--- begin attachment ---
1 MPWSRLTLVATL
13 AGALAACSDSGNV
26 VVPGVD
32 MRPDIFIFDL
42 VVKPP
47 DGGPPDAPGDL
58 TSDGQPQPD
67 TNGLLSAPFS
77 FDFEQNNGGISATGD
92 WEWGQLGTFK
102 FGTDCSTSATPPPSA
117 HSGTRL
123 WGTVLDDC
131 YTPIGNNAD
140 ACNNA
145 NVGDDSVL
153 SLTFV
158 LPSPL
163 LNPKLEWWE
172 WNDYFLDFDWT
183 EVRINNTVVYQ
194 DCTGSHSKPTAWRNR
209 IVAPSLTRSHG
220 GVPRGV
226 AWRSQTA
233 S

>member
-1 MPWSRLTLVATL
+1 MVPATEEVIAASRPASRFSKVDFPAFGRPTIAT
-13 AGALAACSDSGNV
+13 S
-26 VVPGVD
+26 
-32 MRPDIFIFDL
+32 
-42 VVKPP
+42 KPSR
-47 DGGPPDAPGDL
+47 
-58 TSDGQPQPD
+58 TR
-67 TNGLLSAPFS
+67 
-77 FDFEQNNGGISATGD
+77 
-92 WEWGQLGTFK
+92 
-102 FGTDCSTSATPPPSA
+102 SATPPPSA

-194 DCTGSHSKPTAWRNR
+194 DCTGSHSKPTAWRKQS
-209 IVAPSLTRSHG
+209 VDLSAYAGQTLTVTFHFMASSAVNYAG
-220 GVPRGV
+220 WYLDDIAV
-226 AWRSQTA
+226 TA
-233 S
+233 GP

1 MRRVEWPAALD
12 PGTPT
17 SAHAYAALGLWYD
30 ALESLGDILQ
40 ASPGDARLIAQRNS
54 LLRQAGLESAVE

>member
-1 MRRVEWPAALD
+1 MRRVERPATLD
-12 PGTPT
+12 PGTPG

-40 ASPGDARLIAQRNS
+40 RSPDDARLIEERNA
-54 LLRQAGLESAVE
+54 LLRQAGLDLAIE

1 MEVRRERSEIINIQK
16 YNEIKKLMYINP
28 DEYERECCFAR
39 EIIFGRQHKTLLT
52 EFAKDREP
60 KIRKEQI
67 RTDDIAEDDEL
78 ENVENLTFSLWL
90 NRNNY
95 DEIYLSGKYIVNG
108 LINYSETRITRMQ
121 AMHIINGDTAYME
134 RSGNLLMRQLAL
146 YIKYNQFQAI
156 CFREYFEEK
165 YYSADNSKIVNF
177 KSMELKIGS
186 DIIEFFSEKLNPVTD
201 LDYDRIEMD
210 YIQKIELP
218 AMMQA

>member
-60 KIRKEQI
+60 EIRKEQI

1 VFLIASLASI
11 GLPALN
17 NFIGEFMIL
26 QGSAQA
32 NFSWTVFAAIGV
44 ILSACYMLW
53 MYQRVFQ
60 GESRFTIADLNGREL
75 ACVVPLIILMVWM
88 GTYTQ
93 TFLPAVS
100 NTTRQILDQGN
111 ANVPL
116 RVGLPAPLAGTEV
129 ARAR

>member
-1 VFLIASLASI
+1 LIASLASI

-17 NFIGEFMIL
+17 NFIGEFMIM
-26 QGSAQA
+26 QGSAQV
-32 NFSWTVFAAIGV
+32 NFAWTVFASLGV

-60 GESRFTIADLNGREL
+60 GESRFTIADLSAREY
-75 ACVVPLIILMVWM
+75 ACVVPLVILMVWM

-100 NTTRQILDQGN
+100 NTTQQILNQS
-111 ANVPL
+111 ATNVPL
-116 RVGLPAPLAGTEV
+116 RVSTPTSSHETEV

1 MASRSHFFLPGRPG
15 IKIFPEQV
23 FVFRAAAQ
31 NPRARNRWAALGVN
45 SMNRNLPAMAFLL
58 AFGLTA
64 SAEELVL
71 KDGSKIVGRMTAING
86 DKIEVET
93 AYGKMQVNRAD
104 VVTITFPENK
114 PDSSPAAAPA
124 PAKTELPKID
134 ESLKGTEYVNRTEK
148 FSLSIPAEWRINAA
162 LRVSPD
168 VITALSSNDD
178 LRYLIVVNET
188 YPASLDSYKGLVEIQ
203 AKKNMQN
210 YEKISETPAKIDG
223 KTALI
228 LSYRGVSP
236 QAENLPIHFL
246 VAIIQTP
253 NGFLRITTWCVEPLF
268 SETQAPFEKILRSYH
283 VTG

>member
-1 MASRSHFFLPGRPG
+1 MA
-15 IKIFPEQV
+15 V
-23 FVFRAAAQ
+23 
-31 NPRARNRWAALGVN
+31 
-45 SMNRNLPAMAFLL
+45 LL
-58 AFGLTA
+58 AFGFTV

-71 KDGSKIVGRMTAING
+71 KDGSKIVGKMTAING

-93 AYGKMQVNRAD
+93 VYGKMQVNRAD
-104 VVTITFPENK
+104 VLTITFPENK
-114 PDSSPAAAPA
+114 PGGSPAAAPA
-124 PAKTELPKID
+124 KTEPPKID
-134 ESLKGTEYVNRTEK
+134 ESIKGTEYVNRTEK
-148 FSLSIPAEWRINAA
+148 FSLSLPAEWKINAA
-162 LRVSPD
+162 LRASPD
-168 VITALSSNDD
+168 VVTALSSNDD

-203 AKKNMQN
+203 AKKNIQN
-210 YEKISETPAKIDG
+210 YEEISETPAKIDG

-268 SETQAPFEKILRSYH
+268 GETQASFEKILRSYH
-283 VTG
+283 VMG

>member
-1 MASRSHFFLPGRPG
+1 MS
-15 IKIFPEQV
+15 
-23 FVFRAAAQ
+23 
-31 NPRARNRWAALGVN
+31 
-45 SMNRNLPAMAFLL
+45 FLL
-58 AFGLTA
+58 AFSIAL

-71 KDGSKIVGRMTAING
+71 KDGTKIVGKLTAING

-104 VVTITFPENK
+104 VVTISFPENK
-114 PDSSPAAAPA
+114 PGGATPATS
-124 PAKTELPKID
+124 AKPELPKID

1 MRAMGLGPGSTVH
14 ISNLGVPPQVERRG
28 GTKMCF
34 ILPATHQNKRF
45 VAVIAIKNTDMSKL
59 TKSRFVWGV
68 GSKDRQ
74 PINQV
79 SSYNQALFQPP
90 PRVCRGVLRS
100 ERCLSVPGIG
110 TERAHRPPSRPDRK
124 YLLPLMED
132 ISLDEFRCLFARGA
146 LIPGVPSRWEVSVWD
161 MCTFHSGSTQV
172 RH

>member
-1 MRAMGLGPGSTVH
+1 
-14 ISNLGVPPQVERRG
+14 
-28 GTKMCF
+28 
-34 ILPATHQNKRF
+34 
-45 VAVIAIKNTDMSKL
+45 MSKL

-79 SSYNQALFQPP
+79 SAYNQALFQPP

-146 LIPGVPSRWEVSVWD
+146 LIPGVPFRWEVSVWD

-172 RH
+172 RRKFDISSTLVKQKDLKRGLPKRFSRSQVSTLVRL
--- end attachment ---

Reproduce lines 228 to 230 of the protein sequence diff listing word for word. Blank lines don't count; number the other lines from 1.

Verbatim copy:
74 PINQV
79 SSYNQALFQPP
90 PRVCRGVLRS